942_superfoods

Snake Oil Superfoods

Wednesday, September 11th, 2013

Do any so-called “Superfoods” really have super powers?

Our pain-staking, hand-curated and now interactively visualized scientific evidence can answer.

See the visualization.
See the data.

Oh and we updated our classic Snake Oil: Supplements viz with all the latest evidence too.

Thanks to our head researcher Miriam Quick for amazing work. (It took months!)

Our Recipe

We’ve spent months reviewing the evidence, deep mining scientific studies, reviews, and meta-analyses, to find foods that actually have a demonstrable “super” effect on medical conditions or health in general.

What we found was a soup of mixed results (albeit a yummy one with hemp seeds in it)

An important note about the data

Unlike medicines and supplements, superfoods are difficult to test in controlled conditions. In usual medical studies, participants are ‘blinded’ to what they are receiving: a real treatment or a fake ‘placebo’ one. It’s hard to create convincing placebo foods, so these kind of controlled studies are scarce. So, for some of our evidence, we’ve had to use (less reliable) studies that statistically survey large populations of people (epidemiology) to find results.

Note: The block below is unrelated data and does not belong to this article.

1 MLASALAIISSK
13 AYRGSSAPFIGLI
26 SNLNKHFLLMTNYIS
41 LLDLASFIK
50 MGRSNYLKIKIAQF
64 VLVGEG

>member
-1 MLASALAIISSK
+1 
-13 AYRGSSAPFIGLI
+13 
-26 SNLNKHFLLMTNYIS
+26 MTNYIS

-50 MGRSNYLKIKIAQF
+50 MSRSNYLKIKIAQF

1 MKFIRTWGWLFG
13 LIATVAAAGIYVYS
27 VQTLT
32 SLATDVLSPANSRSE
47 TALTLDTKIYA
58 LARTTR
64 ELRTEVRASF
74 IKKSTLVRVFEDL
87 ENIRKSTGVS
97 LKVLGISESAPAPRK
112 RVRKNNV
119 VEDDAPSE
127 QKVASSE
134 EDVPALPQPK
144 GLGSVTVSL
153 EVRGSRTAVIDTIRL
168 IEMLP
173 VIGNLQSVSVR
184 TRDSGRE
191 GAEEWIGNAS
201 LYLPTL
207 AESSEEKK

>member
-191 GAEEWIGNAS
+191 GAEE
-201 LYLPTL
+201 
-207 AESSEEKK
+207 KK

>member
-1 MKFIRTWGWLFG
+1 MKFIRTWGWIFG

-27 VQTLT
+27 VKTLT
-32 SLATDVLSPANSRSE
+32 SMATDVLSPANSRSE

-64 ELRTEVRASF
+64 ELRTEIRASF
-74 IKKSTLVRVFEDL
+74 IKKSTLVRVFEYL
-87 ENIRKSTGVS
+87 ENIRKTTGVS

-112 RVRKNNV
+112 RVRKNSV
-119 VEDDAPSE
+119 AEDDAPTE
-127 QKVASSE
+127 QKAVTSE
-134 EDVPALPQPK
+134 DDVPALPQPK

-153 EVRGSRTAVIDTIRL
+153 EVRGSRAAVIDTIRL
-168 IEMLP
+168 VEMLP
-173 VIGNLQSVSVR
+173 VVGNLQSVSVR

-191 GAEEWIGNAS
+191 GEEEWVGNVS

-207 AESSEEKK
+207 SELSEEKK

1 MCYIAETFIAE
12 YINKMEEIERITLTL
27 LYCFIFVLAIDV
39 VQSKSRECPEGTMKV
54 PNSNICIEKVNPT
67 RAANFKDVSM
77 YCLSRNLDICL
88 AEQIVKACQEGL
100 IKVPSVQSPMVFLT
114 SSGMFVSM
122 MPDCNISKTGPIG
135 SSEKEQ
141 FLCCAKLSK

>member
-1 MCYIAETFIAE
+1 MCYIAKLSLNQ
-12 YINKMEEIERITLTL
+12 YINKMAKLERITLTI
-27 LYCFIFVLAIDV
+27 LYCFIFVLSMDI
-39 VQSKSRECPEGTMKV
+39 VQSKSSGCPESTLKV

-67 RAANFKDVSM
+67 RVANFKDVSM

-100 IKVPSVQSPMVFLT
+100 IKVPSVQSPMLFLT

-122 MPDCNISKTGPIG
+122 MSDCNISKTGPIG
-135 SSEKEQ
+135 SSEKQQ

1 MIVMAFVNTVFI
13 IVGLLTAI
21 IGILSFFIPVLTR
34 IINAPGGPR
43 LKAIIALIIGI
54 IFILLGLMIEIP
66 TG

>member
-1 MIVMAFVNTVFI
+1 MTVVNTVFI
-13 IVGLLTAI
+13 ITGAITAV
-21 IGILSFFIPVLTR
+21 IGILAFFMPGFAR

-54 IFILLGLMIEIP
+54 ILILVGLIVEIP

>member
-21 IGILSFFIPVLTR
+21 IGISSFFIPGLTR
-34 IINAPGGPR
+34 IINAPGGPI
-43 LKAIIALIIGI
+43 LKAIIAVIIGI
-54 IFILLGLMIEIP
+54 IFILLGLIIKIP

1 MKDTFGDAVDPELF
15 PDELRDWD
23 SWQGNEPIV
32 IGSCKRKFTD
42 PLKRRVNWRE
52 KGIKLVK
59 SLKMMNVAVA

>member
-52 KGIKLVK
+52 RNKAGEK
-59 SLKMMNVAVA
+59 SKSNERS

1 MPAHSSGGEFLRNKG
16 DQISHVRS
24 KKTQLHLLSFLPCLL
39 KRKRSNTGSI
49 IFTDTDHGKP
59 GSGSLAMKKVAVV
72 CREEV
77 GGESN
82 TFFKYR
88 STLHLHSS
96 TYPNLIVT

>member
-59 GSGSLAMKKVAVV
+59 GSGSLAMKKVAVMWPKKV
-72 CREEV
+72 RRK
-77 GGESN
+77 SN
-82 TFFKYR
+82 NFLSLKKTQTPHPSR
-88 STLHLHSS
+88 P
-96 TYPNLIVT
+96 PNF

Several foods – such as several promising seaweeds – only fall below the “worth it” threshold because a lack of studies.

What we discovered

» Folkloric confirmation Prunes really do keep you regular, and oats really do lower cholesterol.
» The fish oil controversy continues – it’s good for cancer patients and lowers levels of markers for cardiovascular disease risk. But evidence of its cognitive benefits is less clear.
» Want to lose weight? Eating eggs for breakfast can reduce your appetite for up to 36 hours.
» Fruit & veg have some role in cancer prevention – but which and in what amounts is unclear
» Eat your greens Cabbage and bladder cancer is an interesting one.
» Diabetes – No super foods seem to help the condition – we couldn’t find anything solid

Myths overturned

» Overall fruit & veg intake only plays a minor role in cancer prevention – but eating some types of veg (cabbages, broccoli, raw veg) may help protect you against some types of cancer.
» Cranberry juice does not prevent urinary tract infections. Does it help treat them? Not enough studies exist yet to be sure.

Foods of the Future

We’ll be maintaining this viz for the foreseeable future and updating it with new evidence as it appears. If you spot any, feel free to contact us or comment below the viz.

Until then, enjoy a daily bowl of barley porridge with almonds & honey. Mix garlic and sage into your scrambled eggs & salmon. Wash it down with a coffee and a glass of beetroot juice. Super!

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